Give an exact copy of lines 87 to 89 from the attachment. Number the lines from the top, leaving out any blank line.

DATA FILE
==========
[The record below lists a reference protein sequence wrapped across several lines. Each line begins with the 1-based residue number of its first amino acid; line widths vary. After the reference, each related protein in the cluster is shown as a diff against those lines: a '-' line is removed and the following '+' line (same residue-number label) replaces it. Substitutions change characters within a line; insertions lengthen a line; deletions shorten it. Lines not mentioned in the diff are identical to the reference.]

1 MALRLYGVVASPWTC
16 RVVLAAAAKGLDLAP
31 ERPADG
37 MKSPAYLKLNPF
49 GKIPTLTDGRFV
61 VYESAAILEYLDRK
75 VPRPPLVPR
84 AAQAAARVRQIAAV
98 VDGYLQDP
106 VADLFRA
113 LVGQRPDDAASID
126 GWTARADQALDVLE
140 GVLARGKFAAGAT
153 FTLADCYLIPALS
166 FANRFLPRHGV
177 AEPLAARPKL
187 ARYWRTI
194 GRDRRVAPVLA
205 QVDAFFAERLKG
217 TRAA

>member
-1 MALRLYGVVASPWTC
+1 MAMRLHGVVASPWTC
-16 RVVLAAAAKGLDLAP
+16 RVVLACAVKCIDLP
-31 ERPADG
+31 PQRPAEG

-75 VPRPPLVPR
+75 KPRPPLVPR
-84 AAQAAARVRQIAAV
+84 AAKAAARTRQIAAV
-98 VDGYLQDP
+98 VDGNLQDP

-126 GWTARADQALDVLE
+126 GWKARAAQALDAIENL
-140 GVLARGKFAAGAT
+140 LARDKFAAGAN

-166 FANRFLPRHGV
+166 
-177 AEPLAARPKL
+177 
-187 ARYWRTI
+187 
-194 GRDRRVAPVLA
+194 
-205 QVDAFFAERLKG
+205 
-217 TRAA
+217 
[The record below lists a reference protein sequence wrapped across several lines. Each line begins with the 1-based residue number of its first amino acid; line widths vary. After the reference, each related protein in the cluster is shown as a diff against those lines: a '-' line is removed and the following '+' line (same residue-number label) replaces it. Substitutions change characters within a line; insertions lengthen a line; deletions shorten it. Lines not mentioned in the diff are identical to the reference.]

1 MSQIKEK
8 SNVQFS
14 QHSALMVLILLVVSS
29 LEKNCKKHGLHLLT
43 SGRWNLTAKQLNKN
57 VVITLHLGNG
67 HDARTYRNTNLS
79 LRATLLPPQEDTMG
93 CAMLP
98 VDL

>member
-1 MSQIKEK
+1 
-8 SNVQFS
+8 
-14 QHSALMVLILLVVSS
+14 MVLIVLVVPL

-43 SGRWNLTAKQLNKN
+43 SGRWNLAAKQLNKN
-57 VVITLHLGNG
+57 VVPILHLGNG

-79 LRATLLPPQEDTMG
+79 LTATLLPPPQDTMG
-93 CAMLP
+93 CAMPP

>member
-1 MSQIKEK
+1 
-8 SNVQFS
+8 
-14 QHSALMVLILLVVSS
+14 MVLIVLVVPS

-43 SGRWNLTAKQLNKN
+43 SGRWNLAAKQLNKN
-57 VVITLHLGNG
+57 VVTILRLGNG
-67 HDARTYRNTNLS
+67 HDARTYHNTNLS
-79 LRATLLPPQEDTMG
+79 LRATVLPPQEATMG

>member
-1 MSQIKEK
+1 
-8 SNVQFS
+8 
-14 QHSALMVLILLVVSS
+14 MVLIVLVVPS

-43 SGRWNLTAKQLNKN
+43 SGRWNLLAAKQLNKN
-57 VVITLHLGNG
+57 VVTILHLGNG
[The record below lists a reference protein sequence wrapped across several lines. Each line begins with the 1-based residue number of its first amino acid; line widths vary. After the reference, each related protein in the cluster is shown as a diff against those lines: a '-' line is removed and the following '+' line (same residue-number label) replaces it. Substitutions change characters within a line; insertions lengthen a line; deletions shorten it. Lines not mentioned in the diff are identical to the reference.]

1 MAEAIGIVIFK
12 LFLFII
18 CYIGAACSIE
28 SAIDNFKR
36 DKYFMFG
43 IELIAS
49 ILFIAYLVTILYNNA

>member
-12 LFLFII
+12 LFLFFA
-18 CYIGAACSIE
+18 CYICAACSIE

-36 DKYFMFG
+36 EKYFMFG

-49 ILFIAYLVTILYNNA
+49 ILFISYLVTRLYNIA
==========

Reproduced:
+57 VVTILRLGNG
-67 HDARTYRNTNLS
+67 HDARTYHNTNLS